- Project Site Context/Setting: Urban
- Building or Project Gross Floor Area: 15,527 square feet
- Total project cost at time of completion, land excluded: $30,000,000.00
Saturday, April 19th, 2014
Article source: iredale pedersen hook
The Nannup Holiday house forms part of a wandering path through the landscape from Perth to Nannup. This path dialogues with the landscape of intense forest, meandering river and rolling hills, each experience is carefully choreographed to enrich the occupancy of the house. A Jeykll and Hyde experience of the landscape is carefully controlled through oscillating vertical (forest) and horizontal (horizon) openings and the contrast of grounded and floating experiences. While the exterior dialogues with the numerous fallen trees, the interior is revealed through a sequence of ‘growth rings’ coded and extruded in relation to the building program.
Image Courtesy © Peter Pennetts
- Architects: iredale pedersen hook
- Project: Holiday house
- Location: Nannup, Australia
- Photography: Peter Pennetts
- Software used: Vectorworks and Card models.
- Architectural Project Team: Adrian Iredale, Finn Pedersen, Martyn Hook, Drew Penhale, Caroline Di Costa, Jason Lenard, Matthew Fletcher, Tyrone Cobcroft.
- Structural Engineer: Terpkos Engineering, Builder- Brolga Developments and Construction
- Completion date: November 2013
Sunday, April 13th, 2014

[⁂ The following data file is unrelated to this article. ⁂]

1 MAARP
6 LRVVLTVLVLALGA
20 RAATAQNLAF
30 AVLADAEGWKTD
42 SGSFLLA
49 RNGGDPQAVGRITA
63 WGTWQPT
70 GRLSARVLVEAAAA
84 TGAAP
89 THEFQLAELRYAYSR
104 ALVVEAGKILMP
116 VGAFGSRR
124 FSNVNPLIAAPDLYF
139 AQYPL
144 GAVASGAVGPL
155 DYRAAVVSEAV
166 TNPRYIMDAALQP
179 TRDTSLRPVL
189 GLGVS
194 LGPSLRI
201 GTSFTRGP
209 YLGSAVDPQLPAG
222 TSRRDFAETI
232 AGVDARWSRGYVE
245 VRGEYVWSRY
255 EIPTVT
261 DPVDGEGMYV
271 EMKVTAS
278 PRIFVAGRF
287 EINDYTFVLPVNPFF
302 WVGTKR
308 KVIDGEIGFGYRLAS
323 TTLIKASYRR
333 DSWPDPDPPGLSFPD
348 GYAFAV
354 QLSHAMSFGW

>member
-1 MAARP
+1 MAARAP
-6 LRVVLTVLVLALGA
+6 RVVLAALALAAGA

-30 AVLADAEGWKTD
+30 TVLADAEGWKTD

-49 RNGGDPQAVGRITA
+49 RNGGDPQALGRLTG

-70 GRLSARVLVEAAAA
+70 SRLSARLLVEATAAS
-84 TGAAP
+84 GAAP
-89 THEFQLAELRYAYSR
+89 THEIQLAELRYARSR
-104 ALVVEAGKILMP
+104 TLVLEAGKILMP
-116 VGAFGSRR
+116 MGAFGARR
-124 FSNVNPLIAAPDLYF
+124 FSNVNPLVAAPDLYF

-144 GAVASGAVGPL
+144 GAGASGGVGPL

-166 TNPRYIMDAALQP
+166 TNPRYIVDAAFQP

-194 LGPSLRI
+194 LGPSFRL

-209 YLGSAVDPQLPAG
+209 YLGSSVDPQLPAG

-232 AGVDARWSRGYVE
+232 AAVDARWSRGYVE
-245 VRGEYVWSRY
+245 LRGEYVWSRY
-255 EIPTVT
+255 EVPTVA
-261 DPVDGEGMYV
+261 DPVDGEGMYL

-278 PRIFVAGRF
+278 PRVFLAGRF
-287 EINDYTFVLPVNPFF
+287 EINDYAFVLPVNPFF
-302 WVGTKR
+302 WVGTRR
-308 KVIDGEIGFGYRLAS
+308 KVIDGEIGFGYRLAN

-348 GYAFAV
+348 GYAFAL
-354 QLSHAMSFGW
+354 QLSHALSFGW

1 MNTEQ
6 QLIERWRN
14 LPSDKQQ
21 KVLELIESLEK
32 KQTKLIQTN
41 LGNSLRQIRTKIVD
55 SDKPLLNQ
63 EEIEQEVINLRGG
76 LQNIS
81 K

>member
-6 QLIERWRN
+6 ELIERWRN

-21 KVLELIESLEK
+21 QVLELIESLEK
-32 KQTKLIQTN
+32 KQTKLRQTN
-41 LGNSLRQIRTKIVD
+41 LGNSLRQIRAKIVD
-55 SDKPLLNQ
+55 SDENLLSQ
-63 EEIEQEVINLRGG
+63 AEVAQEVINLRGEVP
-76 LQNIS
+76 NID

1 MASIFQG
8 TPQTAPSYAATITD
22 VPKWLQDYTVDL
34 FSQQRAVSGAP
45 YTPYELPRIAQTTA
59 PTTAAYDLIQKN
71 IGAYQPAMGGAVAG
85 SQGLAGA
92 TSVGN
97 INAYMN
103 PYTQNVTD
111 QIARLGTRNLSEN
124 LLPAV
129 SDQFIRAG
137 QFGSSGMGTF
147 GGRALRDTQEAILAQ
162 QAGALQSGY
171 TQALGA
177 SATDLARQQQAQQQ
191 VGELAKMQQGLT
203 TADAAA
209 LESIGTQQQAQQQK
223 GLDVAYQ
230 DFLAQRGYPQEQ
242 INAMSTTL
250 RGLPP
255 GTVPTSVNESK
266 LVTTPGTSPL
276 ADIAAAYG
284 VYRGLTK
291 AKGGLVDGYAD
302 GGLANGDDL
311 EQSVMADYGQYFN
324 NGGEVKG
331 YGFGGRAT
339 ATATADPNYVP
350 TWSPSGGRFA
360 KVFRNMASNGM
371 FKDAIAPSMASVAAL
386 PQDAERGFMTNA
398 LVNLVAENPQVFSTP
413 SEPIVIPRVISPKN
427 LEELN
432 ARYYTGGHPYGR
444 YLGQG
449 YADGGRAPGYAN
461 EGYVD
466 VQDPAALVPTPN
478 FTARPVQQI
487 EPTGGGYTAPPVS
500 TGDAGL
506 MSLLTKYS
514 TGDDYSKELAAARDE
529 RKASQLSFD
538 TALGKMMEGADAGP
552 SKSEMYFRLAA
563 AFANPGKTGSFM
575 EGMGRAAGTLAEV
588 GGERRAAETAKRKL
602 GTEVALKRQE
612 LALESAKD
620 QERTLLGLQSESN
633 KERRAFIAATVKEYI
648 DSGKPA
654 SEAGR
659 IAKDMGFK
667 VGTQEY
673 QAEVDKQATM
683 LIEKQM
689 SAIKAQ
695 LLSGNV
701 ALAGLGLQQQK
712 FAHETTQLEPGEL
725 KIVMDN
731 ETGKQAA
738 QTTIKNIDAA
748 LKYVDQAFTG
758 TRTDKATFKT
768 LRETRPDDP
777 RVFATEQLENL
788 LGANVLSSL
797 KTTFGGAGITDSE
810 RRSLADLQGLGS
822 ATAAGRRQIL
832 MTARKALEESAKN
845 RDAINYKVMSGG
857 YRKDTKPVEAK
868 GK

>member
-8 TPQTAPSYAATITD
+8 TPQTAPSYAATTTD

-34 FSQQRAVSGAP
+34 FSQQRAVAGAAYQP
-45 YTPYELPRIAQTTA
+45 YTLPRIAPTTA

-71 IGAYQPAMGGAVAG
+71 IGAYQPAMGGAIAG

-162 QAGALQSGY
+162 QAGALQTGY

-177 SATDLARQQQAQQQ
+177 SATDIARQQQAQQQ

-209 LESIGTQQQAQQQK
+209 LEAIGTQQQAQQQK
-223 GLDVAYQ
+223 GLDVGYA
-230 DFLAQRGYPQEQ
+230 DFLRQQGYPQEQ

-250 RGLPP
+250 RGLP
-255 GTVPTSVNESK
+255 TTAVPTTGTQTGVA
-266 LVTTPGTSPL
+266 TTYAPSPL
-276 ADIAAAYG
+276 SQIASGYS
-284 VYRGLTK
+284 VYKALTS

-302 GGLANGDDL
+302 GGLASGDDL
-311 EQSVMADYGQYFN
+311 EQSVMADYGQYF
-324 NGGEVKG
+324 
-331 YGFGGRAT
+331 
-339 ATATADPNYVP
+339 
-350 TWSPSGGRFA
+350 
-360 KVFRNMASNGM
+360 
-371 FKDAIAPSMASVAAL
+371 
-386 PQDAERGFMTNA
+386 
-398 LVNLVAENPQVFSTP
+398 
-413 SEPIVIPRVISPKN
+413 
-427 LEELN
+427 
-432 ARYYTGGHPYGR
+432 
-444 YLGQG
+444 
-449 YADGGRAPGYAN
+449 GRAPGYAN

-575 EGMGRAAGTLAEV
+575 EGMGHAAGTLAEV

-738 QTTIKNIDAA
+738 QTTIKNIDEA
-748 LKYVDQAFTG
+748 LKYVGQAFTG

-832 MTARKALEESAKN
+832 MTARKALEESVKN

Article source: iredale pedersen hook & Caroline Di Costa Architect
CASA31_4 Room House re-interprets the role of memory, tradition and social and cultural value in a rich spatial experience that is simultaneous familiar yet unfamiliar. Our architecture preserves and reinterprets the past, history is layered but never erased, fragments of the past continually remind us that we are only another layer in the rich and unfolding history of this place.
Image Courtesy © Peter Bennetts
- Architects: iredale pedersen hook & Caroline Di Costa Architect
- Project: CASA31_4 Room House
- Photography: Peter Bennetts
- Software used: Vectorworks and card models.
- Architectural Project Team: Caroline Di Costa, Adrian Iredale, Finn Pedersen, Martyn Hook, Brett Mitchell, Sinan Pirie, Matthew Fletcher.
- Structural Engineer: Terpkos Engineering
- Builder: Hugo Homes
- Completion: December 2013
Wednesday, April 9th, 2014
Article source: DAAD Architecten
DAAD Architecten has designed a new sheepfold, with a pitched barn and wool studio, in Balloo in Drenthe. The site, which was ruined through a fire, on the edge of the Balloo es [heightened plots of farmland, specific to Drenthe], has been developed into a public, central green, with spaces for education, information and art.
the new sheepfold combines a landscape approach for the entire site, Image Courtesy © Marianne Berkhoff
- Architects: DAAD Architecten
- Project: Sheepfold Balloo
- Location: Drenthe, Netherlands
- Photography: Marianne Berkhoff
- Software used: Vectorworks, Modelmaking, Hand drawings, AutoCad
- Realisation: 2013